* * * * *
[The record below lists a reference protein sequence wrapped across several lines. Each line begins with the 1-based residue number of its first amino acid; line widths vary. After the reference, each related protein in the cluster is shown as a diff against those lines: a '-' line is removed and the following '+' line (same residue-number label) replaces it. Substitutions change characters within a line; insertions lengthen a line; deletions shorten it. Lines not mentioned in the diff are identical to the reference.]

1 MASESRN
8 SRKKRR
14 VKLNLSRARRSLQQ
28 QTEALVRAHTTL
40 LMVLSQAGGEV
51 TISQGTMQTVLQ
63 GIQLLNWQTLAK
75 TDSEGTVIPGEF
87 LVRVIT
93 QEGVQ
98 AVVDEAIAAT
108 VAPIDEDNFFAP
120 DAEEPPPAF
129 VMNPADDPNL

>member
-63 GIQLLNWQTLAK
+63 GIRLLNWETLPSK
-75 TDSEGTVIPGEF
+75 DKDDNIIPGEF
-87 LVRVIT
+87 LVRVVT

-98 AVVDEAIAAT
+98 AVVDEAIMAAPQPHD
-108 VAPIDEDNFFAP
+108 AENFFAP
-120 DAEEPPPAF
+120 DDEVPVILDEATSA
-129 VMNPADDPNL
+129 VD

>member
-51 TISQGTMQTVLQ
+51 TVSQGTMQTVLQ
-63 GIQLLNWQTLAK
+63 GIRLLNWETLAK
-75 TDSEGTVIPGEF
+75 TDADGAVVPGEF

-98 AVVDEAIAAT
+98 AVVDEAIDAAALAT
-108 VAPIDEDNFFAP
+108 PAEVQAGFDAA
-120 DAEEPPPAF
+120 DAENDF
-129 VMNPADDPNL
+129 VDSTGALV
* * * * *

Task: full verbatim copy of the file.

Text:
[The record below lists a reference protein sequence wrapped across several lines. Each line begins with the 1-based residue number of its first amino acid; line widths vary. After the reference, each related protein in the cluster is shown as a diff against those lines: a '-' line is removed and the following '+' line (same residue-number label) replaces it. Substitutions change characters within a line; insertions lengthen a line; deletions shorten it. Lines not mentioned in the diff are identical to the reference.]

1 MASESRN
8 SRKKRR
14 VKLNLSRARRSLQQ
28 QTEALVRAHTTL
40 LMVLSQAGGEV
51 TISQGTMQTVLQ
63 GIQLLNWQTLAK
75 TDSEGTVIPGEF
87 LVRVIT
93 QEGVQ
98 AVVDEAIAAT
108 VAPIDEDNFFAP
120 DAEEPPPAF
129 VMNPADDPNL

>member
-63 GIQLLNWQTLAK
+63 GIRLLNWETLPSK
-75 TDSEGTVIPGEF
+75 DKDDNIIPGEF
-87 LVRVIT
+87 LVRVVT

-98 AVVDEAIAAT
+98 AVVDEAIMAAPQPHD
-108 VAPIDEDNFFAP
+108 AENFFAP
-120 DAEEPPPAF
+120 DDEVPVILDEATSA
-129 VMNPADDPNL
+129 VD

>member
-51 TISQGTMQTVLQ
+51 TVSQGTMQTVLQ
-63 GIQLLNWQTLAK
+63 GIRLLNWETLAK
-75 TDSEGTVIPGEF
+75 TDADGAVVPGEF

-98 AVVDEAIAAT
+98 AVVDEAIDAAALAT
-108 VAPIDEDNFFAP
+108 PAEVQAGFDAA
-120 DAEEPPPAF
+120 DAENDF
-129 VMNPADDPNL
+129 VDSTGALV